National Academy of Medicine

Sustainable Success in Accountable Care

By Bruce Bodaken, Richard Bankowitz, Timothy Ferris, Jim Hansen, John Hirshleifer, Scott Kronlund, David Labby, Rick MacCornack, Mark McClellan, and Lewis Sandy
April 21, 2016 | Discussion Paper

The fragmented nature of the delivery and financing of health care in the United States, coupled with misdirected incentives dominating the payment structure, has driven national expenditures to be the highest in the world for health outcomes that are, at best, on par with the rest of the developed world. The Affordable Care Act of 2010 envisions a sustainable future by promoting health care delivery models that foster more efficient and effective health care services for both individuals and communities. As innovative models with the potential to contribute directly to lowering costs and improving outcomes, accountable care organizations (ACOs) present encouraging potential for leading the charge to redesign our health system. ACOs have become the programmatic and conceptual framework that is the centerpiece of moving our health care system from volume to value. Yet, with significant organizational, economic, legal, political, cultural, and conceptual challenges facing the formation and sustainable success of ACOs, the task remains formidable.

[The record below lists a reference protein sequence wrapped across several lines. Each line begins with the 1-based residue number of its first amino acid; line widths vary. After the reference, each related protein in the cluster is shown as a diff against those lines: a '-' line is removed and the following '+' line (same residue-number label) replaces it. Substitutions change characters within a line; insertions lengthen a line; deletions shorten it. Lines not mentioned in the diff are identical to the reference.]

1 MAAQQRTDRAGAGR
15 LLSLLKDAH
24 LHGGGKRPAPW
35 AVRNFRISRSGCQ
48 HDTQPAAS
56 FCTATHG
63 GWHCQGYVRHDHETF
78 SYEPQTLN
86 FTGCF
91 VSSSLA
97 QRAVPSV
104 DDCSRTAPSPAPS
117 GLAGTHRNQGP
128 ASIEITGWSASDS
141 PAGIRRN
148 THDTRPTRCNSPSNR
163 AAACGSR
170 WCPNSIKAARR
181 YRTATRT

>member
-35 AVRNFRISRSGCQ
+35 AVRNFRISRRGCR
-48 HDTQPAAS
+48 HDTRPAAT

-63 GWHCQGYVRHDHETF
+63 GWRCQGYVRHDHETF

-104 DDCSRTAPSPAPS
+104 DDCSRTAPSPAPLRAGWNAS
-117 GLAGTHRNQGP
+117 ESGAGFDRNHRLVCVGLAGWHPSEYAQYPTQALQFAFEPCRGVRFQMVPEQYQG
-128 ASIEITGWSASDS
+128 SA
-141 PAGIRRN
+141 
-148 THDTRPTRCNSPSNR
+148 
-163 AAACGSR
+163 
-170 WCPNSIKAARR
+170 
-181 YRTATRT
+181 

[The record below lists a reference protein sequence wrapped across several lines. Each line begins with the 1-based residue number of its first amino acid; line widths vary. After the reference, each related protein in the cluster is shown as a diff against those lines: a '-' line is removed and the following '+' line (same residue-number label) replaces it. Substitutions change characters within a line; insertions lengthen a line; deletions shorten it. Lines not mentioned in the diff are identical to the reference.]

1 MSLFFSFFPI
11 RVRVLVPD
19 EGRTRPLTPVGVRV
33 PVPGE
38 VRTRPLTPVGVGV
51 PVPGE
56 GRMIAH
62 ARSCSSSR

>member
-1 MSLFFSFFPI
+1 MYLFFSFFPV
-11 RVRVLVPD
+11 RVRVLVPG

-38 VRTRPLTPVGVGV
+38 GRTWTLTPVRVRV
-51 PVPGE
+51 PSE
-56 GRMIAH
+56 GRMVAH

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Disclaimer: The views expressed in this paper are those of the authors and not necessarily of the authors’ organizations, the National Academy of Medicine (NAM), or the National Academies of Sciences, Engineering, and Medicine (the National Academies). The paper is intended to help inform and stimulate discussion. It is not a report of the NAM or the National Academies. Copyright by the National Academy of Sciences. All rights reserved.